TONY LEUZZI's books include Radiant Losses and The Burning Door, both collections of poems, and Passwords Primeval, a book of interviews with twenty American poets. His next book, Meditation Archipelago, will be published by Tiger Bark Press in early 2018.
APR 2017 | Poetry
Tony Leuzzi’s books include Radiant Losses and The Burning Door, both collections of poems, and Passwords Primeval, a book of interviews with 20 American poets. His next book, Meditation Archipelago, will be published by Tiger Bark Press in early 2018.
SEPT 2017 | Books
In the James Kriegsmann, Jr. photograph that adorns the cover of Second Nature, Patricia Carlin’s new collection of poetry, a grafted orange tree laden with fruit rises from a square of dirt among cobblestones.
MAR 2016 | Books
Tony Leuzzi and Tod Marshall have never met, but their work has been in conversation since 2012, when Leuzzi finished Passwords Primeval,his book-length collection of interviews with contemporary poets. Marshall had worked on a similar project from 1991 2002; his book, Range of the Possible, explored the same genre: the meticulously researched literary interview.
MAR 2015 | Books
Theres nothing good about ill-timed death, Kathleen Ossip asserts in Oh, wow, mausoleums, the final poem in The Do-Over, the poets third book of poems. Nor about the death of love. That poetry glamorizes them disturbs me. Plainspoken and unsentimental, this passage typifies the tone and subject of Ossips newest collection, a bold procession of elegiac meditations and ode-like gestures that never hide behind gossamer veils of rhetoric to soften unforgiving truths.
DEC 15-JAN 16 | Books
Terese Svoboda is one of few contemporary American writers who possess a global consciousness. From 1987’s All Aberration to 2013’s Dogs are Not Cats, each of her six previous poetry collections captures what is claimed in the final sentence of “The Dead Dance” from Laughing Africa (1990).
MAR 2014 | Books
In 1936, the great Spanish poet Miguel Hernández wrote: I am tired of so much pure and minor art . . . I dont care for the puny voice that goes in ecstasy standing before a poplar, that fires off four little verses and believes that now everything has been done in poetry.
JUL-AUG 2014 | Books
I was born into a world that no longer exists, Mary Ruefle told me as we sat down to lunch at a Mediterranean restaurant in Rochester, NY. Although referring to how entrenched electronic devices are in our daily lives, and how terribly sad it is that more and more people have never known what it feels like to be off the grid for a day, let alone a week, she appeared to be talking about more than iPads and Bluetooths.
MAR 2013 | Books
Rise up, Mrs. Oakley, you are not alone! Mary Ruefle exclaims at the end of County Fair, a sad yet comic poem about a woman who loses in all seven categories of a baked goods competition.
NOV 2013 | Books
Some poets seize and refine a particular aesthetic until their procedures can take them no further. Others are more searching and allow specific projects or concepts to determine changes in their approach from book to book.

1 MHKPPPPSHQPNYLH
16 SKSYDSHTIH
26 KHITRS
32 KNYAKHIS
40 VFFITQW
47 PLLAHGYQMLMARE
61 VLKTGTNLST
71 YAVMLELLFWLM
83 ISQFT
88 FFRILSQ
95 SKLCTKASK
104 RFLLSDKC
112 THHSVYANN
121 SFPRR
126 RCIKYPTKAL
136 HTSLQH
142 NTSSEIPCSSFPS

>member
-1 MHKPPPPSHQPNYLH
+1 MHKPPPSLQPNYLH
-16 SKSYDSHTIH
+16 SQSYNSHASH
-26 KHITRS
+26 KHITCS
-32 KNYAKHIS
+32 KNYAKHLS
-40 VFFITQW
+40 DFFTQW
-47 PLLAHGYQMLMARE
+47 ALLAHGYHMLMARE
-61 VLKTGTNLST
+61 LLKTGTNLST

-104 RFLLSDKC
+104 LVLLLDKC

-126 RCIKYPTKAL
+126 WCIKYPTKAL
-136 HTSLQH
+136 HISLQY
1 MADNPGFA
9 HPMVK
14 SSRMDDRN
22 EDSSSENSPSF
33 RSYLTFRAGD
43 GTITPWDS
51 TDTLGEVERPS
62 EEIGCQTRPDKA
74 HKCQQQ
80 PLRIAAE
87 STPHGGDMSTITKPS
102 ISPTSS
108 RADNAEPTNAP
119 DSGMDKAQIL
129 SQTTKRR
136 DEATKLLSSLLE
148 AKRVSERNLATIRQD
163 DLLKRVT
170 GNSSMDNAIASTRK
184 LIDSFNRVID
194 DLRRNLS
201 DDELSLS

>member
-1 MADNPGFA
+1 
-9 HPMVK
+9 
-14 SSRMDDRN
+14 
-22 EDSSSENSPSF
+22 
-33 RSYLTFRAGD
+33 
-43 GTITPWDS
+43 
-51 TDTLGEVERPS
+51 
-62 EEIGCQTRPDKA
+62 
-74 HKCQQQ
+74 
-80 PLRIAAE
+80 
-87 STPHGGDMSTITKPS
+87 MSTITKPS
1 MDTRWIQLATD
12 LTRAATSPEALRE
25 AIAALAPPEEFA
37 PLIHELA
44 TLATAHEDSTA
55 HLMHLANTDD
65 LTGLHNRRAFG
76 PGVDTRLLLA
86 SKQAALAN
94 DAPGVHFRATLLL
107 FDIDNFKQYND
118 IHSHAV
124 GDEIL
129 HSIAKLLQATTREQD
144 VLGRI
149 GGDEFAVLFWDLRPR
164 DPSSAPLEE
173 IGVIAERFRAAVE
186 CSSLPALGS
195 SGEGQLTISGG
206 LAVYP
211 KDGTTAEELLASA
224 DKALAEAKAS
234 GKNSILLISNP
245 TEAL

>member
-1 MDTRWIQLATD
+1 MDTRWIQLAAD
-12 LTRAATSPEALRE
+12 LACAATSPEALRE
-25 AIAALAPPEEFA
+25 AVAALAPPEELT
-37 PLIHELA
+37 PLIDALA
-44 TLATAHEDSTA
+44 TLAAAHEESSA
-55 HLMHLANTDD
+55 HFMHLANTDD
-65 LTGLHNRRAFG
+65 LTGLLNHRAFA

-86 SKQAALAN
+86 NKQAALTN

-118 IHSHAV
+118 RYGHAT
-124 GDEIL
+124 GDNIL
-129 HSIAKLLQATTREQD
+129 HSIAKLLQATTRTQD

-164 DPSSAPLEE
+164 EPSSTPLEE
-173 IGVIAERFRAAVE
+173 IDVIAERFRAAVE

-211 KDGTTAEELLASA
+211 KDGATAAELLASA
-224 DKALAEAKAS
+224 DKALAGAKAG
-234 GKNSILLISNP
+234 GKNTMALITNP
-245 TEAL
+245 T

MAY 2017 | Books
When Bill Knott’s death at the age of seventy-four was reported on March 12, 2014, a number of friends, fans, and professional associates questioned the truth of the story.
NOV 2017 | Books
“That’s an awful lot of me,” Kevin Killian observed when I sent him proofs of the interview that follows this introduction—“Do we need it all?” On the surface, such candid self-effacement seems unlikely in a writer whose work is so searching and confident, but Killian’s apparent lack of ego may be connected to his fascination with makeshift art.
OCT 2016 | Books
May Day, the name of Gretchen Marquette’s debut collection of poetry, is richly ambiguous. On the basis of the title poem, and another called “Song for the Festival,” one might think the central metaphor of the book is a spring celebration commencing rebirth.
SEPT 2015 | Books
Distinguished for both supple, vigorous movements of language and a restless, sometimes searing honesty, Klein’s style is unmistakably his own. Whether a compact verse poem or a longer-scale scene from one of his memoirs, his work vibrates with an almost devastating energy that is a natural extension of his physical presence.
FEB 2014 | Books
In his redoubtable essay Tradition and the Individual Talent, T. S. Eliot wrote, No poet, no artist of any art, has his complete meaning alone. His significance, his appreciation is the appreciation of his relation to the dead poets and artists. I wonder how Eliot might have assessed the work of David Lehman, a poet whose recently published New and Selected Poems demonstrates time and again that ones ongoing engagement with poets dead or alive need not mask personality or stifle innovation.
MAY 2014 | Poetry
Tony Leuzzi is the author of Radiant Losses (New Sins Press, 2010) and The Burning Door (Tiger Bark Press 2014). In 2010, BOA Editions released Passwords Primeval, Leuzzi's interviews with 20 American Poets.
NOV 2014 | Books
How could I feel / what wasnt there? James Tolan writes as doubting Thomas in his two-part poem, Carravaggios Thomas. This confrontation with palpable absence is a recurrent theme in Mass of the Forgotten, Tolans first book of poems.
JUNE 2013 | Books
Here was a writer who absorbed and transcended aspects related to the most salient literary movements in European literature from the first half of the 20th century.